As infant mental health clinicians who have both been in the field for over a decade, we’ve found that the Infant Crier has always been a consistent part of our experience. It has informed our work and has created conversations and deeper relationships that have allowed us to feel more connected within the greater MI-AIMH community. As the new editors of the Crier, we hope to continue to cultivate a space in which all readers will see themselves reflected in the writings of their colleagues and that it will be an avenue to build their own unique connections and relationships within themselves, the organization and the field.
We’re trained early in our careers to be curious about the interactions between caregivers and young children. Therefore, we have an obligation to understand our own lens, how our cultural experiences shape how we understand and believe what the care of young children involves. We see the writing process as another way to channel the reflective process. It is a way of bringing the implicit to light. When we write, it is from our own perspective. As editors, we will be inviting prospective authors to be more intentional in thinking about who they are, who the other is and how that impacts not only how a relationship unfolded but how they can share it with the broader community through their writing.
The Crier is a tangible record of our history. As the new editors, we’ve spent time deepening our understanding of the history and intent of the Crier and value the work that has been done in support of representation across our field. However we recognize that more work lies ahead for the Crier to fully become an equitable space. As we will be inviting potential writers to be aware of their lens and what their limitations might be, as two white women editing the Crier we are committed to doing the same.
Our first action step is to create an editorial team of diverse infant and early childhood professionals across the state to ensure that our issue themes, articles and authors reflect multiple perspectives, a wider range of experience and more inclusive wisdom and knowledge. Our hope is this team will open the door to authors we haven’t yet heard from to highlight the range of voices that make up who we are.
Working within the infant and early childhood field we often think about the past, its impact on the present and how to intentionally affect the future. We hope the Crier will be an outlet for our field to be thinking about where we’ve been and where we’re going and that it can continue to be the record keeper of our history.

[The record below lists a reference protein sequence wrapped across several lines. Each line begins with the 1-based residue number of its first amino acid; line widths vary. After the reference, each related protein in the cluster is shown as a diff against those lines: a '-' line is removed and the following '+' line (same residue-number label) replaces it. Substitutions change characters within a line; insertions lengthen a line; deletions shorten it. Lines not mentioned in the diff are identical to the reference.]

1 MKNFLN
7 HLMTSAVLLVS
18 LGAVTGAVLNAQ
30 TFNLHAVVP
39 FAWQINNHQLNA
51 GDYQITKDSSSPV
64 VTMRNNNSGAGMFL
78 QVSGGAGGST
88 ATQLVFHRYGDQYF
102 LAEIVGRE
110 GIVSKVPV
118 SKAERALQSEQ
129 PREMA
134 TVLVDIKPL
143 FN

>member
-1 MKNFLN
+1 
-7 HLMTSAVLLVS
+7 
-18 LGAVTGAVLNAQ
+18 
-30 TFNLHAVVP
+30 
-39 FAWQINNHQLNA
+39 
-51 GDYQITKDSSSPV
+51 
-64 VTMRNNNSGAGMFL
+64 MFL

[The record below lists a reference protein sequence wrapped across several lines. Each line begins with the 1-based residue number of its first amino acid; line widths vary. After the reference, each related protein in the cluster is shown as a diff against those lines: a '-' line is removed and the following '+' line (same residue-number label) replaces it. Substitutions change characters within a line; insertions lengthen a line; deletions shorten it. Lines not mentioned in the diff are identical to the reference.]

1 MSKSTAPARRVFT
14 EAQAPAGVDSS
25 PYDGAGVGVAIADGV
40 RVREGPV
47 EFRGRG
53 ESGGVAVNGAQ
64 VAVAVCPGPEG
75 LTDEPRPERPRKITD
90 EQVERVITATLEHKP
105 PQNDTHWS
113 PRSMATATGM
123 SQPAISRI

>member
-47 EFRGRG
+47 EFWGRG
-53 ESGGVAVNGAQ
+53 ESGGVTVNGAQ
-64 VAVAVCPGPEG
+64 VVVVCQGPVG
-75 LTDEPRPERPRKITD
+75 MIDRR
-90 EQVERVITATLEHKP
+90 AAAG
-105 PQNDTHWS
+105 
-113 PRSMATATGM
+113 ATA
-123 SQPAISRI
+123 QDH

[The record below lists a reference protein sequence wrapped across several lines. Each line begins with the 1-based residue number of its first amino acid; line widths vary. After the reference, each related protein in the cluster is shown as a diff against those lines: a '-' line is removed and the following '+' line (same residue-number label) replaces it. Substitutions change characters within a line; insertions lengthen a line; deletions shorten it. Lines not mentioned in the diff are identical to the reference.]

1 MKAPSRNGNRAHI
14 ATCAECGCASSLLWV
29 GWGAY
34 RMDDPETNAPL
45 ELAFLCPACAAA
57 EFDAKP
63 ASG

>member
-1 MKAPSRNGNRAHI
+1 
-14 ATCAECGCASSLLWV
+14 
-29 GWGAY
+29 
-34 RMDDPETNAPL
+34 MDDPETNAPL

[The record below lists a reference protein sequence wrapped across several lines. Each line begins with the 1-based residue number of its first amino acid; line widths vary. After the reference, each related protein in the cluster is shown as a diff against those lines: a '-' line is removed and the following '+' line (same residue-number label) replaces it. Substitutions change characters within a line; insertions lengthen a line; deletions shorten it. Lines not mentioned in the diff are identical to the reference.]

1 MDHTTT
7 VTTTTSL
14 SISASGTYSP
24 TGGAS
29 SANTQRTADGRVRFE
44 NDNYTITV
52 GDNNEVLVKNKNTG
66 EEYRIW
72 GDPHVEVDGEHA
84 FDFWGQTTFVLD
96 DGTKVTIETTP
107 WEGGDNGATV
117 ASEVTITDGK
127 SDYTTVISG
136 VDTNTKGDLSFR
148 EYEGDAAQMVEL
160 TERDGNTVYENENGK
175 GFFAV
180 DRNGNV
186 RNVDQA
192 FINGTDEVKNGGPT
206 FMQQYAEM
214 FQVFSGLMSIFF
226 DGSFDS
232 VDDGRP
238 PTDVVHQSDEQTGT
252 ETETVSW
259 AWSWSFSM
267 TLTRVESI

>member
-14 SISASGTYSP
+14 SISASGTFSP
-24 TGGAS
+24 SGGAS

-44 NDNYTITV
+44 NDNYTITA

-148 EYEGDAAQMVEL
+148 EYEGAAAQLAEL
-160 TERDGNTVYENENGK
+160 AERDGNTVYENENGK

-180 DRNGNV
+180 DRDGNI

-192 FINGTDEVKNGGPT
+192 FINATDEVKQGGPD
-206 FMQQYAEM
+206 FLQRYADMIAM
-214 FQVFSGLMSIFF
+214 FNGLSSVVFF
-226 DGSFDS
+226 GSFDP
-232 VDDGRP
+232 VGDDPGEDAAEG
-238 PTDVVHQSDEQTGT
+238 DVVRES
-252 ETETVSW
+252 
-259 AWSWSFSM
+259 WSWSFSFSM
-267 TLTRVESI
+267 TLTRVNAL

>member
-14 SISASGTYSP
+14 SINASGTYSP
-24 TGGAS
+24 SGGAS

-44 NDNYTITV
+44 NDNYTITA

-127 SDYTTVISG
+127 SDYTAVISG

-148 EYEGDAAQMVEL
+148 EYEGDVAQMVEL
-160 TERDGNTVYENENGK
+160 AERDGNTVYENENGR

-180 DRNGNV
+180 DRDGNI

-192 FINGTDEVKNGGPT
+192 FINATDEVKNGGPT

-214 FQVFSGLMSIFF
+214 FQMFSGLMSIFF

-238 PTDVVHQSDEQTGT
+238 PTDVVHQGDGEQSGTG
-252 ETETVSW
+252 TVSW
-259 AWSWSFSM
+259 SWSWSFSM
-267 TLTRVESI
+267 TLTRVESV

Danielle Davey, LMSW, IMH-E® & Kristyn Driver, IMH-E®, Infant Mental Health Mentor-Clinical
As the editors of the Infant Crier, it feels important to highlight the Commitment Statement created by the Centering Equity Committee, as we believe the Crier is another reflective space where we can uphold commitments to equity and inclusion throughout our community.
The MI-AIMH Centering Equity Committee, which is comprised of the MI-AIMH Executive Director, Central Office Staff, Board Members and Leaders, and Members, declare the following Commitment Statement:
As a committee, we commit to prioritizing diversity, racial equity and inclusion in all of MI-AIMH’s decision making, policies and practices. We recognize that actions and practices that MI-AIMH as a system has created, developed and engaged-in over time have perpetuated racist and inequitable practices, which has directly caused harm to Black, Brown, and Indigenous People of Color. The MI-AIMH Centering Equity Committee will work to dismantle white supremacy and create a foundation of culturally sensitive, anti-oppressive practices within the organization and among its members. The committee is dedicated to an ongoing critical review of all information disseminated by the organization that excludes, divides and is rooted in oppressive practices. We commit to reflecting and adapting our current practices and systems that have caused harm. The committee will work closely with the broader organization to ensure that voices from all races, cultures and viewpoints are represented within all parts of the organization. We value the diversity and unique perspectives among our membership and the families we serve. The committee will be intentional in amplifying the voices of professionals and communities that have long been excluded from the core of the Infant and Early Childhood Mental Health field and the MI-AIMH organization.
Initial Action Steps of the Centering Equity Committee:
- To hold the MI-AIMH organization and its leaders accountable to uphold equitable practices
- To intentionally embed Irving Harris Foundation’s Diversity-Informed Tenets for Work with Infants, Children and Families into all practices carried out by MI-AIMH
- To revise racist and oppressive materials, publications and communications
- To cultivate reflective spaces to engage in ongoing dialogue in regards to oppression, power, privilege, bias, white supremacy and racism that allows for a culturally reparative parallel process to unfold that reaches systems, professionals, communities, families and children